“E pluribus Unum” was the unofficial motto of the United States until the phrase “In God we trust” was adopted officially in 1956. The phrase was meant to convey the amazing experiment that was America: we welcomed people from all areas of the world and invited them to become Americans. If you came here and became a citizen, you were an American. While we celebrated our original cultures, they took back seat to being an American. In recent years, we have focused on our diversity. We no longer claim the title of “American,” we are “<insert label here> – American” As we have celebrated our diversity, we have become a very religious nation, but have done so by embracing other religious beliefs than Christianity. Our “E Unum Pluribus” status has out us in the situation where our religious beliefs have become confused as we seek to celebrate our American freedom of belief.
We should never be in a situation where we force other people to believe the “right” way, of course. Still, perhaps we can understand the distress of Paul as he came into Athens. Everywhere he looked there was a temple or a shrine to a different god. The Athenians wanted to be sure they didn’t leave any of the gods out of the mix and so they celebrated their religious diversity all across the city even to the point of having an altar dedicated to an unknown god. As Paul debated with the Athenians in the market place, he gained a reputation and was soon invited to the Areopagaus – the big leagues of Athenian debate. He commented on the diversity. “For as I walked around and looked carefully at your objects of worship, I even found an altar with this inscription: TO AN UNKNOWN GOD. So you are ignorant of the very thing you worship—and this is what I am going to proclaim to you.” (Acts 17:23)
Paul seized on an altar erected by someone in Athens that appears to be a sign of humility among the Athenians. I’m wondering if the thought was “We may not have all knowledge – perhaps there’s a god we haven’t heard about.” Paul took that opportunity to preach the news of the God who created everything. He circumspectly didn’t mention that if those other gods existed, God would have made them, too. Paul made it quite clear that the God who created everything was an acceptable understanding within the Athenian culture, even quoting their own poet. As he continued, he proclaimed the sticking point for the Athenians: the resurrection. This caused the discussion to break up because many Athenians believed that the flesh was bad, so the idea that God would want to bring back anyone from the dead to live in the flesh instead of the spirit was ridiculous. Still, many believed.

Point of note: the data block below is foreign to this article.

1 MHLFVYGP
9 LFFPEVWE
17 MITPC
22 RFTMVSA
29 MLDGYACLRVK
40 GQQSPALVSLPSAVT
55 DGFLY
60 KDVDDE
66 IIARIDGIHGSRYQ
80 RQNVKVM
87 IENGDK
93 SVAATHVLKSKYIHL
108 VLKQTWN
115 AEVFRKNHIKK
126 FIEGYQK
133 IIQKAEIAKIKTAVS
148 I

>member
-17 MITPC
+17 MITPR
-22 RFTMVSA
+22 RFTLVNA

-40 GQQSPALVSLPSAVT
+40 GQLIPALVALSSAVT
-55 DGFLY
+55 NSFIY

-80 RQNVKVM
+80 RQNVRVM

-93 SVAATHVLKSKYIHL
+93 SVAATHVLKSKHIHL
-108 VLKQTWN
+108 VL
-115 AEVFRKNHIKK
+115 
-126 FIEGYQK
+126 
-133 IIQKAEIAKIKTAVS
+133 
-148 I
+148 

Sometimes we get so caught up in lamenting the changes of society that we fail to recognize the most important truth: God has created all the different people groups in this world. He created them from one man, as Paul told the Athenians, and they spread out from there. Some get upset when we celebrate holidays from other cultures, but as Christians, we shouldn’t. We should celebrate the diversity of people that God made while reminding people that God made them all. The most important part of that is that if God made all of us, we can’t look down on anyone because of their ethnic background or skin color. God loved and created each person and each people group in His image to make a more beautiful world. So, celebrate our differences, but in the end, remember and proclaim our biggest similarities: we are all sinners and God has provided a way to reconcile ourselves with Him in the person of Jesus Christ.
Thank You, Lord, for this amazing creation called earth. You have made man in Your own image; each person is a special creation made to be like You. Let me show Your love to each one of Your creation.